I am...Revanna

Revanna K. Photo: Sampath Kumar G P

Revanna K. Photo: Sampath Kumar G P  


Project Assistant, Nataka Academy

I am from Turavekere. We are four brothers. I failed in PUC and at that time, in the mid Eighties, I came to look for a job in Bengaluru. Life was not easy back home. When I came to Bengaluru, the city was reeling in tension because the Rajkumar-Vishnuvardhan differences over the Gokak issue. One of our relatives died on the spot in National College where the incident took place. He left behind his wife and three daughters. My uncle was close to writer P. Lankesh, critic D.R. Nagaraj, Maanu who was English lecturer and an actor. With their help, he got the deceased man’s wife a small job at the Corporation office. He even collected some money and started a printing press for her. Since I was doing nothing much at that time, he put me in that printing press, Arasu Mudranalaya.

I learnt this job very well. And my fingers worked faster than my eyes. On my uncle’s insistence I joined the Evening College and completed my degree. Maanu was my teacher. By the time I completed my degree I was out of the printing press. I met Nagaraj Murthy and Kappanna from Kannada theatre and they began to train me in backstage work. I had no place to stay nor did I have any money to live. I lived with two other friends in a small house in Yediyur and since they had a job they used to pay the rent. They never ever asked me for money. Whatever little money I earned from backstage and the generosity of friends I somehow lived.

In 1993, Chindodi Leela became the Chairman of the Karnataka Nataka Academy and Kappanna became the registrar. He got me a job as project assistant in the Academy which was a daily wage job. After 22 years of service, I still remain a daily wager. With a daily wage job, life can be far from easy. But I have worked through the nights doing backstage work and that has kept the hearth burning. I married the third daughter of this relative who lost her husband. She and my children are a huge plus point in my life – they have been so undemanding making life happy and smooth.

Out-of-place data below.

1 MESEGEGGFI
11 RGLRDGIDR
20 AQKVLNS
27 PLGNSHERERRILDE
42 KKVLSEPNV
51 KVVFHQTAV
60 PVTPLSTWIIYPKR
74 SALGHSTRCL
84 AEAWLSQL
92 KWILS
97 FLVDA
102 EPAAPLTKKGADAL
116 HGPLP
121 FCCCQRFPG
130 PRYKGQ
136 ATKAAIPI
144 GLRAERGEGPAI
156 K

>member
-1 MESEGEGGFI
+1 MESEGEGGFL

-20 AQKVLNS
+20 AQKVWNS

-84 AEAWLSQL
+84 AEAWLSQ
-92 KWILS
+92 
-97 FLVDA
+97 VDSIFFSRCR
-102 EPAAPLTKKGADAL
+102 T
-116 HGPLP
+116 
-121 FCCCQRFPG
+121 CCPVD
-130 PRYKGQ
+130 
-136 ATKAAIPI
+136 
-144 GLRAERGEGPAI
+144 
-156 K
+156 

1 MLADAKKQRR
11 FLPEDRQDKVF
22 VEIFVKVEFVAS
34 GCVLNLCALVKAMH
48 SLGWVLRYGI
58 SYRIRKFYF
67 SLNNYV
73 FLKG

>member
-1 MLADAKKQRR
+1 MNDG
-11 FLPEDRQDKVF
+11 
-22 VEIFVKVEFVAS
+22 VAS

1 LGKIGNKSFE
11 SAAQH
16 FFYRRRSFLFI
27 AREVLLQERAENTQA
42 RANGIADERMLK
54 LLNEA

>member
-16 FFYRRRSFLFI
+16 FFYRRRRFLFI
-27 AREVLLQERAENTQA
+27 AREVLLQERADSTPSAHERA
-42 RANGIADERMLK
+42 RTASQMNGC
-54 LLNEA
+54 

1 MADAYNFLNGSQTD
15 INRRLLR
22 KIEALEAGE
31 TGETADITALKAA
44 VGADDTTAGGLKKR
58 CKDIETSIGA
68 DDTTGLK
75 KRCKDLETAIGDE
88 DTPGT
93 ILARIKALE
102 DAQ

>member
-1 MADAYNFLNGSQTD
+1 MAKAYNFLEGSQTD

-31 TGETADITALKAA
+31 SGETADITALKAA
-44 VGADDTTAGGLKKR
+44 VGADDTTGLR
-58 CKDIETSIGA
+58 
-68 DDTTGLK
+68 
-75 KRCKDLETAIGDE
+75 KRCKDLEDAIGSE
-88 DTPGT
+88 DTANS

I was always interested in organizing --- the late CGK and G.V. Atri were great inspiration to me. Organising never meant earning money, but to enrich the Kannada world. I wanted to run a different kind of an institution, so I started Bhagavataru in 2001. CGK would always, “Have great ideas to begin with. Money can come into the picture later.” I believe in it. For the very first programme, we collected 1.25 lakhs through donations, can you imagine?! Till date, Bhagavataru has done programmes for 13 years, and all of them have been greatly appreciated not only for the ideas, but also for its execution. We have revived nearly 20 plays that were no longer in production. I want to bring back old memories, and our children should not forget the richness of this Kannada culture.

Some of us, like-minded friends, got together and started a co-operative society, Suprabhata. We have done a lot of good work through this institution. I have served as president twice. There are no rich people in the core committee, all from common walks of life. Our motto is to help people, after all even I have survived only because people were willing to help me. People matter a lot to me, and within my limited resources, I want to keep helping them and be with them.

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Printable version | Jan 17, 2020 8:16:30 PM |

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